“I underestimated you, and I’m sorry” – Montoya
(Shrugs) “I’m used to it.” – Harley

Harley’s trauma and violence are not shown directly in Birds of Prey, but they are still present. The film does not want to risk glorifying or prolonging this violence, so it instead focuses on the long-term effects of that trauma, entirely removing the abusive figure. It also adjusts what we saw in Suicide Squad, as Harley now describes that her relationship “bloomed in a highly toxic industrial plant”, and later calls the Joker a “madman”. Neither of these descriptions fit the narrative we saw in Suicide Squad, which indicates that Harley has seized control of her own narrative in Birds of Prey.

Yan’s film is not just a commentary on the Joker, it’s also about the relationship between abandonment and emancipation. The Joker is just one figure who abandons Harley. Her friends, her father-figure, her sandwich, her hyena. People keep leaving Harley, and each time is heartbreaking. We don’t see her breakup with the Joker, so the first actual betrayal shown in the film is by her roller derby friends. They don’t think she can survive on her own, so although they are not actively backstabbing her, they aren’t supporting her either. “That’s why she is still wearing that tacky J necklace” says one, as Harley rounds the corner with drinks. The group agrees, as though it’s only a matter of time before she goes back to her owner, the person who literally has his name tattooed on her. “If not him,” she goes on, “the next alpha male with a pulse”. So much for girl power.

Harley is totally alone and unsupported, and the girls she trusted, these fierce badasses, don’t think she is strong enough to survive. They don’t even believe her, and I think that reaction is reflective of the way Harley was abandoned after Suicide Squad. The people who loved her complex character, and those who just saw her as a naïve optimist, dismissed Robbie’s version of Harley after seeing Suicide Squad. She was betrayed by movie audiences, as well as creators, who decided that Harley could not survive without the Joker, and that her entire character was indebted to him. In response to this reception, the Joker is not a part of Birds of Prey, and that is crucial. His brand is all over the place, and we see him briefly in two flashbacks, one cartoon and the other from behind. Other than those quick moments, the film wants to focus on Harley and other women who have been dismissed because of their participation in a male dominated system. Harley and the Joker, Canary with Black Mask, Huntress and her families’ killers, Renee Montoya with the police department, and Cassandra with the foster system. Each figure was discarded and used by these systems, but each spends the film emancipating from these toxic places and people.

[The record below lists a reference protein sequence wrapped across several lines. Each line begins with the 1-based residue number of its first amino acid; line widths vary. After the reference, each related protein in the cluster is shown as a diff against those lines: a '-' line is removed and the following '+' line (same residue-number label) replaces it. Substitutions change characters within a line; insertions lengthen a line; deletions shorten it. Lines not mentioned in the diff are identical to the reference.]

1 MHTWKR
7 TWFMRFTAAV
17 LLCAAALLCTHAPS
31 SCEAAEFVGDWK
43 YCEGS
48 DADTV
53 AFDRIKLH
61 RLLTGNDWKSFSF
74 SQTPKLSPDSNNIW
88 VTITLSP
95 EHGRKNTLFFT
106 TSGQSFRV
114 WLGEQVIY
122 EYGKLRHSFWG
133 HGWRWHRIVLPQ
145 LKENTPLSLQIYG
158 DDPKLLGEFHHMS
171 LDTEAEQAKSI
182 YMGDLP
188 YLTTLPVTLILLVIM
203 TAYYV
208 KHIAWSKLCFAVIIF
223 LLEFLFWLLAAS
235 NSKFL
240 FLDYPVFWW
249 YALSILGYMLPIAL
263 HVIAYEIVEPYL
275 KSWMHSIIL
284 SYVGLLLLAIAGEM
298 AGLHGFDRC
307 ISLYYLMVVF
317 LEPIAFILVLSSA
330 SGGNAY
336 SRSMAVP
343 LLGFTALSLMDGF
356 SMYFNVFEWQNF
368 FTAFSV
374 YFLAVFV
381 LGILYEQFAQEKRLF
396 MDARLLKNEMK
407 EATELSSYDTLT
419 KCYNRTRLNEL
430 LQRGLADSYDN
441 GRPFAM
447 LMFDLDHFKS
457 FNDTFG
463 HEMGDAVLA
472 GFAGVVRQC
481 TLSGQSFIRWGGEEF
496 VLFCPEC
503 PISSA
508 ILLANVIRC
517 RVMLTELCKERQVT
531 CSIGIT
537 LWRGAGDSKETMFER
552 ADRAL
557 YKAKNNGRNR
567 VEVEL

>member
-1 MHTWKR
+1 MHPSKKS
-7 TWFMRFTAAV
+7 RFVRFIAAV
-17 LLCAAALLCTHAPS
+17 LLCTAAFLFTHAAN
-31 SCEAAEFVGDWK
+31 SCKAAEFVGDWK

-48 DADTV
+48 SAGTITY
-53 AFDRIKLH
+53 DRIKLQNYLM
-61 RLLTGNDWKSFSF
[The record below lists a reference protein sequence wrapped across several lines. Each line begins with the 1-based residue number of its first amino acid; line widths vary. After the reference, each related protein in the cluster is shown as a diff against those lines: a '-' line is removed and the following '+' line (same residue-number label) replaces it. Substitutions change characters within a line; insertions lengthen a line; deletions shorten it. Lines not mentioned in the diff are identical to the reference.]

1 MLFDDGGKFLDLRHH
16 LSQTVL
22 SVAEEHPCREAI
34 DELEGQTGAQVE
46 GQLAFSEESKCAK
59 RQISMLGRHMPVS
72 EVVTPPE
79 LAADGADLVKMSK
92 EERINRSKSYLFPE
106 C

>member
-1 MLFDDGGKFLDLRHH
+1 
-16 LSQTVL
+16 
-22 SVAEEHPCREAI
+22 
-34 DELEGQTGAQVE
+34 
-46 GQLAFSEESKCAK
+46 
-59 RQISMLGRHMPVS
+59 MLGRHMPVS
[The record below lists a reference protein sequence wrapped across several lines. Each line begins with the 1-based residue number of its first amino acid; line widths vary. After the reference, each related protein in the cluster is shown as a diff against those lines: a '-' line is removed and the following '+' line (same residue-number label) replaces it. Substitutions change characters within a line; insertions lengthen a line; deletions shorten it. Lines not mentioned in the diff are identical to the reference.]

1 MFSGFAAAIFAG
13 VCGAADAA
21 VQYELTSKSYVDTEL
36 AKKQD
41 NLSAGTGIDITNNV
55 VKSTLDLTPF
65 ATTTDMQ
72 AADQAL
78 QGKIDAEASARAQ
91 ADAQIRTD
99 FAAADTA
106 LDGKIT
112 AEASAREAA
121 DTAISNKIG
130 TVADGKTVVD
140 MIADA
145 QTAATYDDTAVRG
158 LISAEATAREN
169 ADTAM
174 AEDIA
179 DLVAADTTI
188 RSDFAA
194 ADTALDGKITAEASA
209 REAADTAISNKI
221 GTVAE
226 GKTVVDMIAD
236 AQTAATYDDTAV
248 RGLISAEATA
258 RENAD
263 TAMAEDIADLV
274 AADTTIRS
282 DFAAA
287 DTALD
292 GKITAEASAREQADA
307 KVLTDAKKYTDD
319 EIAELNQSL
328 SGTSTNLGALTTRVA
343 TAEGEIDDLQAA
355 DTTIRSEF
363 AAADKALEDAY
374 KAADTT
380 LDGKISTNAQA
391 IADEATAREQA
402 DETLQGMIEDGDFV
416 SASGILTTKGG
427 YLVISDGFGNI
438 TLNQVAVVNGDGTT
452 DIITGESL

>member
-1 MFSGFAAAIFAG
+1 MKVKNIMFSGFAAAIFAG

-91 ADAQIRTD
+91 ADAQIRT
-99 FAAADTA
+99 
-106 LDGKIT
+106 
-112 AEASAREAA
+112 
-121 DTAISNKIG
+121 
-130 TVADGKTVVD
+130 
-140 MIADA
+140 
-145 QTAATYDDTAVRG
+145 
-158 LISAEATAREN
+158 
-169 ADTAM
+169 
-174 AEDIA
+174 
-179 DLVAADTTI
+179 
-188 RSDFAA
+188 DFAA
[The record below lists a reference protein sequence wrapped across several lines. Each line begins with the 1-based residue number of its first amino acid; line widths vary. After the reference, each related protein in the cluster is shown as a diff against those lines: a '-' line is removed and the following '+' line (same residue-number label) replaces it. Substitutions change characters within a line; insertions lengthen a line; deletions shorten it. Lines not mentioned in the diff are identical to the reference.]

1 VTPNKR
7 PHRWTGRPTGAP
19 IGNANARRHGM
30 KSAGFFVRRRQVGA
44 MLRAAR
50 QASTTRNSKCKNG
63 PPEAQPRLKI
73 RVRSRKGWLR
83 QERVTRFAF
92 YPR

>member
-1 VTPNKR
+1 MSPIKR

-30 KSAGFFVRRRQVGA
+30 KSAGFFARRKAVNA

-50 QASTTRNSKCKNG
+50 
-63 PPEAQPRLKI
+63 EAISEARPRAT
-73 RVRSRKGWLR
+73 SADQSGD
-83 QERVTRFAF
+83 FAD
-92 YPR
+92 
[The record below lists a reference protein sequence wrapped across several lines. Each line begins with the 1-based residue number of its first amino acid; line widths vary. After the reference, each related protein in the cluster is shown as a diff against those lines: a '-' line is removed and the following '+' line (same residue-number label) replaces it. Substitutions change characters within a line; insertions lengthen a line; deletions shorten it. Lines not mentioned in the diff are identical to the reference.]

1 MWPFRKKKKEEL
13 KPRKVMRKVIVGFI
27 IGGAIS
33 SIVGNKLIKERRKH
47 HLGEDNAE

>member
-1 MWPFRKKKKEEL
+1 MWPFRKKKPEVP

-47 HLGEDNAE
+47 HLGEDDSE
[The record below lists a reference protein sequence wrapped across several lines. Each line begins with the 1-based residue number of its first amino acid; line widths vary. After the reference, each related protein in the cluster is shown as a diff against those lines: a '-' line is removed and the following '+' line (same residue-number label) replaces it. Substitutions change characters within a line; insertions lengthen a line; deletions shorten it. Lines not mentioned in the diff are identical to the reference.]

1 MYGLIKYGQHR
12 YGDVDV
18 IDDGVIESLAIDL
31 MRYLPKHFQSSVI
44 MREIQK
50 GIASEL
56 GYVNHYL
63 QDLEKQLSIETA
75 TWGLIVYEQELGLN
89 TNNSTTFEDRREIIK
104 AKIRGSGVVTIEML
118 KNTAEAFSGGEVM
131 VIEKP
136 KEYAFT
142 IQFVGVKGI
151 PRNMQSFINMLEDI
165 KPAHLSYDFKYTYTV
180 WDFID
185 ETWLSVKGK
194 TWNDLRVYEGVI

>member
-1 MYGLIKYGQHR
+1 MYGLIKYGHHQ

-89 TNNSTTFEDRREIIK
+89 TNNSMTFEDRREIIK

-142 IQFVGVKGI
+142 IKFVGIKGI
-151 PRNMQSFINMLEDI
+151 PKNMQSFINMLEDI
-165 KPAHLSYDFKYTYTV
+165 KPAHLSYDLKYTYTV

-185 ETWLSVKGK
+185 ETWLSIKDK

“Aren’t you glad you wore that? Sexy and Bulletproof!”  

We see a very drunk Harley writing on some stolen business card at Roman’s bar. She has crossed out the name and phone number, and messily replaced it with her own, and a list of jobs she could take care of. It reads: “psychiatriss [although that is crossed out], bounty hunter, hit(wo)man, dog walker” and then some misspelled version of the word ‘mercenary’. Beside the business card, we see a napkin with Roman’s logo and a drawing of Harley. She has drawn a cartoon version of herself being choked by Roman’s two hands, each with an open eye staring out. Harley has a jester’s hat on, little ponytails, and stars for eyes, like some looney toon death pose.

We have seen these hands before, in fact, they are scattered around Roman’s bar. We saw them earlier caging Dinah Lance (or Black Canary) on stage, framing and holding her to the microphone while staring out at the patrons. There is something sinister about the logo itself. The eyes and the hands are the same thing, suggesting that touch and sight operate simultaneously. Touching, killing, capturing, they are all the same as looking. This likewise suggests that, for Roman, physical violence is an extension of his gaze. As such, the film argues that male gaze is as violent as peeling someone’s face, as Roman and Zsasz do. Male gaze is a form of exploitation long perpetuated in Hollywood and beyond. Perhaps the easiest way to describe it is by comparing Harley’s representation in Suicide Squad to Birds of Prey. Lots of people have made this comparison as the difference are quite predominant. Harley essentially wears lingerie in Suicide Squad, and there is even a scene where she strips, and everyone stops and watches her. She doesn’t even get an entire t-shirt, its already torn by the time she wears it. Also, she is often shot with her chest as the center of the frame, rather than her face or head. It’s noteworthy that Robbie was apparently quite uncomfortable with her costume for Suicide Squad and requested more control over her costuming in this later film. By comparison, you can tell that Harley dresses herself in Birds of Prey, as the costumes are more fun and comfortable. Harley finally gets to dress the way she wants to, first by taking off the Joker’s necklace and adjusting her tattoos, then cutting her hair. She is also shot directly, and her costumes are far more practical and less torn t-shirt. It’s still Harley though, so she wears outfits with her name on it and a see-through plastic coat with fringe. Regardless, the intention behind her costumes has changed. Her outfits in Birds of Prey convey her personality, not her sex appeal.